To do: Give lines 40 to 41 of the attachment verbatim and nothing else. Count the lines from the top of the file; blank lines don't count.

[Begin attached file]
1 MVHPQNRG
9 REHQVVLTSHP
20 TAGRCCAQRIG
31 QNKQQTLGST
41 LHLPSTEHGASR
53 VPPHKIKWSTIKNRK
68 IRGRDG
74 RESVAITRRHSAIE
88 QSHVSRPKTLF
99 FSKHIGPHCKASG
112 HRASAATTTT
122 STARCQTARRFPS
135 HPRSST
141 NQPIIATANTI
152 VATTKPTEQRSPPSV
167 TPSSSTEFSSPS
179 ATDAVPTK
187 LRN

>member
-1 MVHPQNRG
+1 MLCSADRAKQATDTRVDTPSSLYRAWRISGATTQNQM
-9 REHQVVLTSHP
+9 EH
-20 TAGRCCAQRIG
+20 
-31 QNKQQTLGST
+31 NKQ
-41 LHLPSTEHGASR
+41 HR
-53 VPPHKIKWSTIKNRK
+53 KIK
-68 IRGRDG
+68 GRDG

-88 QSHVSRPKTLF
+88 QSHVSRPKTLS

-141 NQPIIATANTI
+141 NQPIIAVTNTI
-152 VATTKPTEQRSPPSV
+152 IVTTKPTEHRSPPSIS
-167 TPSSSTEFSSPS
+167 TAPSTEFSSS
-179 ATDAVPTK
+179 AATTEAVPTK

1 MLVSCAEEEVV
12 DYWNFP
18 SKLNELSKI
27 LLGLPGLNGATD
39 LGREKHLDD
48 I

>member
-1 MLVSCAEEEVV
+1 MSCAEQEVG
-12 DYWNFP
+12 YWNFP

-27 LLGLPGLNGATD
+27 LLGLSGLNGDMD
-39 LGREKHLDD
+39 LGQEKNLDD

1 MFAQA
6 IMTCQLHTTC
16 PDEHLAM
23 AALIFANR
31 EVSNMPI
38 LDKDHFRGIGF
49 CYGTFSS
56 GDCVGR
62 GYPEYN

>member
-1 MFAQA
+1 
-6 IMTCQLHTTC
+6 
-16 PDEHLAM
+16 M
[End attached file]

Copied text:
-167 TPSSSTEFSSPS
+167 TAPSTEFSSS